StumbleUpon has done an overhaul, introducing numerous features and aesthetic changes. The updates are inspired in part by recent exponential growth – 800 percent YoY – in mobile use; the company hopes to apply similar concepts here and achieve comparable results.
The New StumbleUpon Look
Users who go to the StumbleUpon website today will see a whole new site. From the company’s branding to their interface to the actual offered functionality, there’s something new in each sector.
While the most evident change is the new design, StumbleUpon also has gone deeper into both the form and functionality of the profile pages and stumbles themselves. Each element of the site has been simplified, made cleaner and more accessible for both the mobile and desktop environments.
“We’re doing a complete relaunch of the site, and a lot of it is inspired by our mobile experience,” Garrett Camp, StumbleUpon’s CEO, told Fast Company. “It’s basically because of our mobile traction. That streamlined experience, which is simpler and without complexity, has really resonated with users. We wanted to take what we learned from mobile and bring that to the web.”
Image via Fast Company
The “mobile traction” Camp refers to here is the aforementioned 800 percent growth. While previously a negligible portion of Stumble’s use, mobile stumbling now accounts for over 200 million actions and nearly 20 percent of total usage.
For StumbleUpon, though, the difficulty isn’t traffic or retention; 20 million users make more than a billion “stumble” queries each month, and the average stumbler spends 7 hours on the site each month. Monetization opportunities have been limited, though, and that’s what StumbleUpon is hoping to change.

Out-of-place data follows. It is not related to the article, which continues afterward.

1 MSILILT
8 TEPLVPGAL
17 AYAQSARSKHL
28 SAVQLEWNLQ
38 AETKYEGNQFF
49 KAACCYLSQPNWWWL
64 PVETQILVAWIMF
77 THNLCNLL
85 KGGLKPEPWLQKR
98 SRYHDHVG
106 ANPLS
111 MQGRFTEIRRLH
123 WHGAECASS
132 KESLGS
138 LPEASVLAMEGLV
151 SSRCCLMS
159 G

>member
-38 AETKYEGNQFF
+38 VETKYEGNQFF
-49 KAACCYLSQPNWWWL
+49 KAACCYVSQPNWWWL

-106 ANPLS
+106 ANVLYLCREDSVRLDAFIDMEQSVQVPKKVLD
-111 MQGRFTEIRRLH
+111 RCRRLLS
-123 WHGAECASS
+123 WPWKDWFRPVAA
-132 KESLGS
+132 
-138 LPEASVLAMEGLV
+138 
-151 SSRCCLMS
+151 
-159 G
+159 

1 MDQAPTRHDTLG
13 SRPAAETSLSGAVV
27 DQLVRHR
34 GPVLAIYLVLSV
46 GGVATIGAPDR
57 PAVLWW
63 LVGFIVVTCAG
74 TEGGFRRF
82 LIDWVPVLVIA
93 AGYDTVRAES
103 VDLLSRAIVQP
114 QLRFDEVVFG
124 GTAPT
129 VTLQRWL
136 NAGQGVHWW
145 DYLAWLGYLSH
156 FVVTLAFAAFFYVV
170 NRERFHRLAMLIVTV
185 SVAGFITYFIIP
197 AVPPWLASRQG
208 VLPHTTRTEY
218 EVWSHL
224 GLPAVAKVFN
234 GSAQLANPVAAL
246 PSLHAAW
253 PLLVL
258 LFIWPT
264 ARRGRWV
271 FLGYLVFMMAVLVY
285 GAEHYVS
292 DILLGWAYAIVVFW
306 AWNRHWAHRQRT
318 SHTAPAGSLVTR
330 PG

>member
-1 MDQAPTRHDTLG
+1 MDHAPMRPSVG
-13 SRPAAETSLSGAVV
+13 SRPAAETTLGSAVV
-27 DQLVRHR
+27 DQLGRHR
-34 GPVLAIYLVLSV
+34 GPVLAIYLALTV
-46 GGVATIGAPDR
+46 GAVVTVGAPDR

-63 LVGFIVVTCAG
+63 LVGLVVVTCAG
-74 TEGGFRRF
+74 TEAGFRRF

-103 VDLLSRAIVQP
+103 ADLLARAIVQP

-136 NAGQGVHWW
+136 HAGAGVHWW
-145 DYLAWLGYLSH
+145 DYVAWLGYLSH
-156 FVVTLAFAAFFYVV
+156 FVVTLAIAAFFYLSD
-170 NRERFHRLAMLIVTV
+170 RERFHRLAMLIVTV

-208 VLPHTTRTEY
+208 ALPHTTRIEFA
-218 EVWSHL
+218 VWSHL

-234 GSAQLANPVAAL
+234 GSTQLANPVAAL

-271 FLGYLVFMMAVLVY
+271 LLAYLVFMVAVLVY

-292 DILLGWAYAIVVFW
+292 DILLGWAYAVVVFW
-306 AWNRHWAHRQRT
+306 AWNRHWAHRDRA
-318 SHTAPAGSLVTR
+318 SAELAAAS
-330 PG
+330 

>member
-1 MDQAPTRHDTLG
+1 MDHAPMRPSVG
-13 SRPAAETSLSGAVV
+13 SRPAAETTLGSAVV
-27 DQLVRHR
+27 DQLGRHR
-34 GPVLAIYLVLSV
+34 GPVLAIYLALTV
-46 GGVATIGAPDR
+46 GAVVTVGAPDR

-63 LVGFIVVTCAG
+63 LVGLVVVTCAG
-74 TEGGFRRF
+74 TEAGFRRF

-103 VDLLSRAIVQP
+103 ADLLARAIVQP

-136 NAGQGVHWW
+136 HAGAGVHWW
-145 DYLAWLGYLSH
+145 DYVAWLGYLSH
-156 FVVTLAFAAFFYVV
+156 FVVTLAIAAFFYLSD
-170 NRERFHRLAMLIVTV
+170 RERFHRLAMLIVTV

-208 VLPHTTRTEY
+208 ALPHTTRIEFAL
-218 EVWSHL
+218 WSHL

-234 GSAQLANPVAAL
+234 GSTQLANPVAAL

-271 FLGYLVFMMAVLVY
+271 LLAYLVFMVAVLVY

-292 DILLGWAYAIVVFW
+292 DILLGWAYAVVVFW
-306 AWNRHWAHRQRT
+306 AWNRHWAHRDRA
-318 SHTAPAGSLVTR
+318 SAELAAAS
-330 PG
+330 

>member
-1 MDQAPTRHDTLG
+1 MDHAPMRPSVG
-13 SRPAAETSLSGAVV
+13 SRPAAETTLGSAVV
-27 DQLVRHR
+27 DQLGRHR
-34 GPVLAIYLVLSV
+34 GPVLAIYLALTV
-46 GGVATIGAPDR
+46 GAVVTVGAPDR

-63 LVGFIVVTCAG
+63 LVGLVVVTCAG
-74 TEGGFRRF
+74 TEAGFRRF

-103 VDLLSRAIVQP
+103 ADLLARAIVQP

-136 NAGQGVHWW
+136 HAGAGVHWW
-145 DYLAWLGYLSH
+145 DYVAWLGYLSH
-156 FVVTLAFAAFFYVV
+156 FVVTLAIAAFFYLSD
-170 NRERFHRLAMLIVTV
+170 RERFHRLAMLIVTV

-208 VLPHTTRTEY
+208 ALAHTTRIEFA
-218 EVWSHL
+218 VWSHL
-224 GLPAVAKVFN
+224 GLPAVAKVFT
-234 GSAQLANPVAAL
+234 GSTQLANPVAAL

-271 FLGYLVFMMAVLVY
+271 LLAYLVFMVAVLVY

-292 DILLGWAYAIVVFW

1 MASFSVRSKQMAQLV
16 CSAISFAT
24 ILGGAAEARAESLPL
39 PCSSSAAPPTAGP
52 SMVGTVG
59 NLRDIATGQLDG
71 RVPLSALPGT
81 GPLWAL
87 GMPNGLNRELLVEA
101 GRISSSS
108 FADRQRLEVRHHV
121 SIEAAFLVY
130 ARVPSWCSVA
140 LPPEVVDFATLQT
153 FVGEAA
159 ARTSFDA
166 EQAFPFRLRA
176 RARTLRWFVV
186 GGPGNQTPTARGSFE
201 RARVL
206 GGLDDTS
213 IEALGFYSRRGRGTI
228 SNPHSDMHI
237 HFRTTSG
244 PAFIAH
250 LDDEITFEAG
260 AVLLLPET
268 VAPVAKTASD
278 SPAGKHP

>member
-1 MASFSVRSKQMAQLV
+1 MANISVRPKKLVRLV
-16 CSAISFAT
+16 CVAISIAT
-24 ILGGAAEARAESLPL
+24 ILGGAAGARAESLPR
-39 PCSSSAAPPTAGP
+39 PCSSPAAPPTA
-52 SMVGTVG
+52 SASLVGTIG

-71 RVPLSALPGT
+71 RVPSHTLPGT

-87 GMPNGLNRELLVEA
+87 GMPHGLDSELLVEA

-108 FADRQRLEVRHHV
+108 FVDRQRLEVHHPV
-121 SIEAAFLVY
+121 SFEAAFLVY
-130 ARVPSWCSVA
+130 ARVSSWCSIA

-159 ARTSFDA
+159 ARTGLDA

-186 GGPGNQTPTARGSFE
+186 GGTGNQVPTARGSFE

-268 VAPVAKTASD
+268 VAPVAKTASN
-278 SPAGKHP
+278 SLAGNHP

Stumbling Through Channels
It’s true that profiles no longer have blog capabilities and no longer inform you who’s been visiting your page, the interface and accessibility of the profile is much improved – and points users to deeper ways to connect. Most importantly, users can now customize the sort of content they see by following “Channels.”
“Channels” are something akin to Facebook pages or Twitter accounts; celebrities, brands, and other partners have the chance to create a channel and connect with users. At launch, 250 partners – including Audi, Jim Carrey, ESPN, Funny or Die, and the History Channel – are established on the site.
While users have long been able to declare their interests in order to “stumble” the sort of content they’re more likely to enjoy, the option to follow channels allows users to more accurately define their interests and tastes. Those who run Channels, meanwhile, get an opportunity to connect with users in a fresh and engaged way.
Camp states that he hopes this will “spread awareness,” through both improved connection for users and the natural incentive partners will have to spread word about their presence on the site. As awareness builds, Camp has faith that advertisers will see the benefit in working both by contributing to Channels and by using the ad platform.
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